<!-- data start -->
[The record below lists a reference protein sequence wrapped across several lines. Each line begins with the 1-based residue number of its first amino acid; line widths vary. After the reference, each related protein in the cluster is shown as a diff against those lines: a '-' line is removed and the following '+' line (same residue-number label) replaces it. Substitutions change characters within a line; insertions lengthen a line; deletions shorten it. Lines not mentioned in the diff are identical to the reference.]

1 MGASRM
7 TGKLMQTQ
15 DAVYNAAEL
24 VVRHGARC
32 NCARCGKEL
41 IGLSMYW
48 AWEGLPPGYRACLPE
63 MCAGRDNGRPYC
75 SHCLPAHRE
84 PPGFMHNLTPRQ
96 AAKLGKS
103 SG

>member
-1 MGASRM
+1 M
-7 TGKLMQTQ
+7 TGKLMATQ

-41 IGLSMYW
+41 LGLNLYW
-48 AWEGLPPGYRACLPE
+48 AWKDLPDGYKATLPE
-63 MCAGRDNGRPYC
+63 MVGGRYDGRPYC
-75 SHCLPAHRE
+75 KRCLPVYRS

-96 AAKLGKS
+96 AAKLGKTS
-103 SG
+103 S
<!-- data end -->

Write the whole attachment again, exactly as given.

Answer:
[The record below lists a reference protein sequence wrapped across several lines. Each line begins with the 1-based residue number of its first amino acid; line widths vary. After the reference, each related protein in the cluster is shown as a diff against those lines: a '-' line is removed and the following '+' line (same residue-number label) replaces it. Substitutions change characters within a line; insertions lengthen a line; deletions shorten it. Lines not mentioned in the diff are identical to the reference.]

1 MGASRM
7 TGKLMQTQ
15 DAVYNAAEL
24 VVRHGARC
32 NCARCGKEL
41 IGLSMYW
48 AWEGLPPGYRACLPE
63 MCAGRDNGRPYC
75 SHCLPAHRE
84 PPGFMHNLTPRQ
96 AAKLGKS
103 SG

>member
-1 MGASRM
+1 M
-7 TGKLMQTQ
+7 TGKLMATQ

-41 IGLSMYW
+41 LGLNLYW
-48 AWEGLPPGYRACLPE
+48 AWKDLPDGYKATLPE
-63 MCAGRDNGRPYC
+63 MVGGRYDGRPYC
-75 SHCLPAHRE
+75 KRCLPVYRS

-96 AAKLGKS
+96 AAKLGKTS
-103 SG
+103 S